April 14, 2015 at 9:37 am

Singh Talks on ‘Minority Psyche: Between South Asia and North America’ at Delhi University

Dr. Amritjit Singh gives a talk on “The Minority Psyche: Between South Asia and North America” on April 20 at Delhi University in India.

Dr. Amrit Singh

Dr. Amrit Singh

Singh, Langston Hughes Professor of English at Ohio University, is currently a Fulbright-Nehru Visiting Professor of English at the University of Delhi.

Abstract: In my talk, I shall attempt to convey a measure of my goals in my mixed-genre work-in-progress on the meaning of being a South Asian as a global citizen since the 1940s. A personal but not autobiographical book, it will include micro-narratives from my own life, as well as historical and cultural commentary in relation to four carefully chosen historical moments that also have a resonance in my own intercontinental journey – 1948, 1968, 1983, and 2001. But I hope my analysis would have much larger consequences for our understandings of how “difference” is maintained and patrolled in democratic societies such as India and the United States, and also for how communication between the “majority” and “minority” groups in both locations might be improved to build a more cohesive and participatory sense of a democratic community.

Using Critical Race Theory, I will establish how the majority communities in both India and the United States – affected by unacknowledged privilege – face serious challenges in identifying and connecting with what I call “the minority psyche.” For example, African Americans in the U.S. and Muslims in India – roughly the same percentage of the total population in their respective locations – have very different historical formations. And yet, they share group memories and daily experiences that are quite distinct from those of most Euro-Americans in the U. S. and middle-class upper-caste Hindu citizens of India respectively. The questions I expect to raise in my analysis include the following: How do the differential perceptions, lived experiences, and cultural politics of minorities affect their relationship to the socio-economic realities they apparently share with the members of the majority? How do we come to terms with the alienation experienced by a minority through an event or public policy that members of the majority might view as innocuous or necessary for national interest? How do minority writers attempt to destabilize the dominant narratives of home and nation? How do they navigate the traps and lures of identity politics, assimilation, and ghetto existence in their fictional and life-narrative responses?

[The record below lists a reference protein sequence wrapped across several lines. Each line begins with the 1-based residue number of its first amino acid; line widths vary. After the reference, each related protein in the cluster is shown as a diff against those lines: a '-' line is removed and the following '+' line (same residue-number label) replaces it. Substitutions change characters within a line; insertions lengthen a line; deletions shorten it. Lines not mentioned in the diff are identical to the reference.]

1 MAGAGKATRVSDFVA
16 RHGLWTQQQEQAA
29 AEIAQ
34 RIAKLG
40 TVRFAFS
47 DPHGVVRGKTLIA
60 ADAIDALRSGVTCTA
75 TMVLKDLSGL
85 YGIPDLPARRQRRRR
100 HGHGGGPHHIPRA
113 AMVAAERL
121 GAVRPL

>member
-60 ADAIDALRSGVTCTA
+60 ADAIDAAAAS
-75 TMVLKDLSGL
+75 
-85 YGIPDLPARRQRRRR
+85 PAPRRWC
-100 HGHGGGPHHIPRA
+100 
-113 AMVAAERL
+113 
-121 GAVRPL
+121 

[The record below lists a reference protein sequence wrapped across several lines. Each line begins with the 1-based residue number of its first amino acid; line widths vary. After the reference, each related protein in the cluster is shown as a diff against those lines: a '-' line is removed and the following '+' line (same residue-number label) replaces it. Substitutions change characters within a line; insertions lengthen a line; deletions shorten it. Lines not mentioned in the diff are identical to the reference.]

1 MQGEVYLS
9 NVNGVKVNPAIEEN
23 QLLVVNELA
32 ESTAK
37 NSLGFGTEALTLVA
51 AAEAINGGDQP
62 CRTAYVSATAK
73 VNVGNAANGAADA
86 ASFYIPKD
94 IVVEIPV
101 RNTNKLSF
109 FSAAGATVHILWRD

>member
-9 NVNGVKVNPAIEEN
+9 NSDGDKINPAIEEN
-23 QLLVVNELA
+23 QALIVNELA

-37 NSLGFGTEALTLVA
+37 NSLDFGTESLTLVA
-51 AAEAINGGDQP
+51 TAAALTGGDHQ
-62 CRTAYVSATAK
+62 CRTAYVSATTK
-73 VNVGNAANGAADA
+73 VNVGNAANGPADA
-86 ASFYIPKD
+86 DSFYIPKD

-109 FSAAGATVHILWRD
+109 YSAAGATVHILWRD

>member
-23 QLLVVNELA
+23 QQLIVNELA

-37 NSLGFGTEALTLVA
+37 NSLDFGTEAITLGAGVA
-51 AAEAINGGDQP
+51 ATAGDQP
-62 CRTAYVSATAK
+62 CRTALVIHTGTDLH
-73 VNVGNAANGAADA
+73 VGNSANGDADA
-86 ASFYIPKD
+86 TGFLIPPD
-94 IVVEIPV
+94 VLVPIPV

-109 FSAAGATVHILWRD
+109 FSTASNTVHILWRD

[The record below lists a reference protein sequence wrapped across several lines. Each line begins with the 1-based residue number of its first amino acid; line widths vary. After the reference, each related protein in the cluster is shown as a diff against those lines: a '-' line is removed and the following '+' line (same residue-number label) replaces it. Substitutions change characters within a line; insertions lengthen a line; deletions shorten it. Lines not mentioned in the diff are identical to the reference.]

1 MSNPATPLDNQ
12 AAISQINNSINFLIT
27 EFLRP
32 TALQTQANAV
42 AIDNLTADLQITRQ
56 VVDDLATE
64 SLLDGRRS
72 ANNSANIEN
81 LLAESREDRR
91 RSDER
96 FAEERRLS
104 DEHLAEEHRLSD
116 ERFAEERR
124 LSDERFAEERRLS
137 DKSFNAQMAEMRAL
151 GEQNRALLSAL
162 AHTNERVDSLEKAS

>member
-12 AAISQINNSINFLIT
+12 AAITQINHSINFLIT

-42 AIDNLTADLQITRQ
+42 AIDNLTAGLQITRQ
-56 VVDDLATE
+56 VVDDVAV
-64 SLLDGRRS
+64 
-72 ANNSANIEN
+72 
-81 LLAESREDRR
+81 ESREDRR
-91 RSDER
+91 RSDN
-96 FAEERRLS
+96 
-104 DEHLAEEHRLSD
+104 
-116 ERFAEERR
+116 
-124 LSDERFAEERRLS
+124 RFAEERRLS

Biography: Singh served as Academic Associate at American Studies Research Centre in Hyderabad, 1974-77; Associate Professor of English at the University of Hyderabad, 1977-78; and as Professor of English at the University of Rajasthan, 1978-83. An internationally known scholar of American, African American, South Asian, and Migration Studies, Singh has lectured and/or taught in more than a dozen countries in Europe, Africa, and Asia. Books edited or authored by him include: The Novels of the Harlem Renaissance (1976, 1994); Indian Literature in English, 1827-1979:An Information Guide (1981); India: An Anthology of Contemporary Writing (1983); The Magic Circle of Henry James (1989)Conversations with Ralph Ellison (1995); Conversations with Ishmael Reed (1995); Memory and Cultural Politics (1996); Postcolonial Theory and the United States (2000); Collected Writings of Wallace Thurman (2003); Interviews with Edward W. Said (2004); and The Circle of Illusion: Poems by Gurcharan Rampuri (2011). Singh has served in leadership positions in organizations such as MELUS, USACLALS, and SALA. He received the MELUS Lifetime Achievement Award in 2007 and the SALA Distinguished Achievement Award in Scholarship in January 2014. In November 2014, he received Ohio University’s Faculty Award for Excellence in Global Engagement.

Leave a Reply

Your email address will not be published. Required fields are marked *